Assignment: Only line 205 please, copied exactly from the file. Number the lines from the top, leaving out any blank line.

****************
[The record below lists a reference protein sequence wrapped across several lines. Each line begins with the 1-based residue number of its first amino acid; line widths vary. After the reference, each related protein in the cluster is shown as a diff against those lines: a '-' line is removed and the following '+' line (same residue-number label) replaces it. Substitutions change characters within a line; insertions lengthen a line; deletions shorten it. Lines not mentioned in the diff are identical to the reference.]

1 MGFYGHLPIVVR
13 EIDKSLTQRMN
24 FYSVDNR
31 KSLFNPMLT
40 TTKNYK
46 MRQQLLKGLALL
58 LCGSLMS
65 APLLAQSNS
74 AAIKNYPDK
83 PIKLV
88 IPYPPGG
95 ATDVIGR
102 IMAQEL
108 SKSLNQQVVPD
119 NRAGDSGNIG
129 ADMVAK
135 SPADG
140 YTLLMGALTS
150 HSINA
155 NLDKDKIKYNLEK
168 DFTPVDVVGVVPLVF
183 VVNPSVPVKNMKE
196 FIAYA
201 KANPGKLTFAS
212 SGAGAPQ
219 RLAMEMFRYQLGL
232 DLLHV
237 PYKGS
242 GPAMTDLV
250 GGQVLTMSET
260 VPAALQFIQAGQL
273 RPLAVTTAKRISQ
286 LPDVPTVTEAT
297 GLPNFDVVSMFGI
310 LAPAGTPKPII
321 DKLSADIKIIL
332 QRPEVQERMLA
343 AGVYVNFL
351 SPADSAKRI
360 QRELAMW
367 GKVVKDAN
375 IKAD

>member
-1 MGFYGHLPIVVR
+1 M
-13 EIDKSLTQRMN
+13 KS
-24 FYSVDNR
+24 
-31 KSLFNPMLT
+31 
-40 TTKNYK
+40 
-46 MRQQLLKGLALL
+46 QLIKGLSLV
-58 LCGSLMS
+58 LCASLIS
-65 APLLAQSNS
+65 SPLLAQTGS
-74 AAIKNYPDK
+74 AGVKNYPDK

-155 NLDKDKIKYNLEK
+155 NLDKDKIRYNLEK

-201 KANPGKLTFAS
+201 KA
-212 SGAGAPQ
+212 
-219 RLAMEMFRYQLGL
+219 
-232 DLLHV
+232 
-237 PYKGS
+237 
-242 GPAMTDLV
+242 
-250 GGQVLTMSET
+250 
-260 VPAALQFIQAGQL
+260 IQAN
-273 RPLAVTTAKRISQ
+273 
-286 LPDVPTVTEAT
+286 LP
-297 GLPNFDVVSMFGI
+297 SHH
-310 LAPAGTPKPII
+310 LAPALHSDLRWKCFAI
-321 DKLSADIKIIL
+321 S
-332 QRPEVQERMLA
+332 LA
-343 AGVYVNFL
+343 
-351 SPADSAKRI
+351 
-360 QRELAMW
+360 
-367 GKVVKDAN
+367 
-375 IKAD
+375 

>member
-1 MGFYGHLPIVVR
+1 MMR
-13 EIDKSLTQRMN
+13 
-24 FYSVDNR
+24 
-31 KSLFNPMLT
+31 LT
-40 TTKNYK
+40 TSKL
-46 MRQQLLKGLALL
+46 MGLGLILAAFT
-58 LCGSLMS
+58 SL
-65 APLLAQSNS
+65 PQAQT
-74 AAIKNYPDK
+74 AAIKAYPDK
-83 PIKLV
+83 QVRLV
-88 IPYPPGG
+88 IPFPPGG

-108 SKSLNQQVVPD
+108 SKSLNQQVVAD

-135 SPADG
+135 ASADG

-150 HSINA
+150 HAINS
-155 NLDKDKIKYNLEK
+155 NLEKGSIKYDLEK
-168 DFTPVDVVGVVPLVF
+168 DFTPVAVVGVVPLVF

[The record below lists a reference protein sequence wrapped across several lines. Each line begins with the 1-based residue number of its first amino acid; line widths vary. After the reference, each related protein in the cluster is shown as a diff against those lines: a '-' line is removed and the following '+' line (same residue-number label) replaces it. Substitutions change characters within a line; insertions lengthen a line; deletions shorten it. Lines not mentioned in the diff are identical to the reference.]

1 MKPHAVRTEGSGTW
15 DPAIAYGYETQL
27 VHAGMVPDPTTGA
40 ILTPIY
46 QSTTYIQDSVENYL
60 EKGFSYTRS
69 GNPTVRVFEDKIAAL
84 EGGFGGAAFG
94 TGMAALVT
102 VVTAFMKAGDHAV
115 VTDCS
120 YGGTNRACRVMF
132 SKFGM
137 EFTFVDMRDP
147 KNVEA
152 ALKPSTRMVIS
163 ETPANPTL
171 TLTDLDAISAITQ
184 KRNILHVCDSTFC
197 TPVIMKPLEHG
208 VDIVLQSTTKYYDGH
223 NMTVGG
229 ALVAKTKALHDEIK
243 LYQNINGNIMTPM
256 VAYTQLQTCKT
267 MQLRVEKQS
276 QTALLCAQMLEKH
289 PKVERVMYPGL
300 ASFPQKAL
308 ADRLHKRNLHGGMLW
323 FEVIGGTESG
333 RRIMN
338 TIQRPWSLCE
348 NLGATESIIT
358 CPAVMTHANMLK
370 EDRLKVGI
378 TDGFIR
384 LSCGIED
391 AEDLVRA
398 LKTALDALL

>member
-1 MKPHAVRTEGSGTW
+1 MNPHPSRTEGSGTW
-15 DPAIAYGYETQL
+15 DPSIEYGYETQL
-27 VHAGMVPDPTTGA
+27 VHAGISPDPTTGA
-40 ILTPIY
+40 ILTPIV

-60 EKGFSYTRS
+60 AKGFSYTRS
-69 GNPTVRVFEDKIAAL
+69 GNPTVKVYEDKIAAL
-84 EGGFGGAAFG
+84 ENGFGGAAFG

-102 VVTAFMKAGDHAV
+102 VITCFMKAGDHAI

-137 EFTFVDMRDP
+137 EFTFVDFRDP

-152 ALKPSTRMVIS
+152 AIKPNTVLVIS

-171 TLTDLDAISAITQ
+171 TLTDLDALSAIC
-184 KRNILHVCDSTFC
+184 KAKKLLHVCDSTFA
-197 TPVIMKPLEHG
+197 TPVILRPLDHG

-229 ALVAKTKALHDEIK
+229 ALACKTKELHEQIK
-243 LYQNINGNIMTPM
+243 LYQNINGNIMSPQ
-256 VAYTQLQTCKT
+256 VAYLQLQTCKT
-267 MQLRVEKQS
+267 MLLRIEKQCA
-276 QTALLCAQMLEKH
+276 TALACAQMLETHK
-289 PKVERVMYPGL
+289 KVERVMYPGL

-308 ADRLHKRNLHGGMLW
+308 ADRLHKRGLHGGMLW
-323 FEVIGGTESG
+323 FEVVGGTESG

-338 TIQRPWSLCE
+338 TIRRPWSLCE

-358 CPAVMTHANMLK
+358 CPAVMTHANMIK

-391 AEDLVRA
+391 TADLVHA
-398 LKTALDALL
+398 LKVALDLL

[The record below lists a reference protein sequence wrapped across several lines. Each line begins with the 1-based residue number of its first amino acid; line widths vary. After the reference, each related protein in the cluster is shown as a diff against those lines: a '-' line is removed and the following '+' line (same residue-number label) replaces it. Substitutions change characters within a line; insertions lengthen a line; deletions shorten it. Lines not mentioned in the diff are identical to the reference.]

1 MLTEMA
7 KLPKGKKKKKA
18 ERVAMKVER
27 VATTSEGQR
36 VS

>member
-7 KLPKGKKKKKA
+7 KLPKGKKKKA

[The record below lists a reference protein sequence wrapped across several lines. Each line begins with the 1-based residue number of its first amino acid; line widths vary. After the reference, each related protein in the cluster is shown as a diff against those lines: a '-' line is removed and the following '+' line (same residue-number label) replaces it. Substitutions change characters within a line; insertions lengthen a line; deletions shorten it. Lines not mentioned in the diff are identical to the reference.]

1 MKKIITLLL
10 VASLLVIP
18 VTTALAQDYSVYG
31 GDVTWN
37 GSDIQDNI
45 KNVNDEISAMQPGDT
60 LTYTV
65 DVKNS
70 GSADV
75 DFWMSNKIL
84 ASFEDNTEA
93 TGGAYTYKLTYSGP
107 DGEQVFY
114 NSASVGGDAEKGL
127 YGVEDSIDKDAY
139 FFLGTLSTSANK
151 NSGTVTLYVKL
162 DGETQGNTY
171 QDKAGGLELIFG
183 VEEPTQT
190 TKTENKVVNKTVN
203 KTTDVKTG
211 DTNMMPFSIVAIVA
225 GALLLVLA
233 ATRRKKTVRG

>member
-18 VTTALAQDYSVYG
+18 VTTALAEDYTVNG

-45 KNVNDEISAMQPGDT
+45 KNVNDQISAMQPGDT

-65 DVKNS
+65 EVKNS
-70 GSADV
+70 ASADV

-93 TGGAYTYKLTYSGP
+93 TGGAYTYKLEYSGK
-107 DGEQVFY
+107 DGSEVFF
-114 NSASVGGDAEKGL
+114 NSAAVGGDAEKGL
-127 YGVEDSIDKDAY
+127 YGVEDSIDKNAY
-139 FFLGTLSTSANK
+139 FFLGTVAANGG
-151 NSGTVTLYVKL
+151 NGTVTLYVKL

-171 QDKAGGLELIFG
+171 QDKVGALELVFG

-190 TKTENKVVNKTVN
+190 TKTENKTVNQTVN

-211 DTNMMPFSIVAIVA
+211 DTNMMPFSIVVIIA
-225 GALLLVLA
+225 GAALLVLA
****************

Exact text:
+229 ALACKTKELHEQIK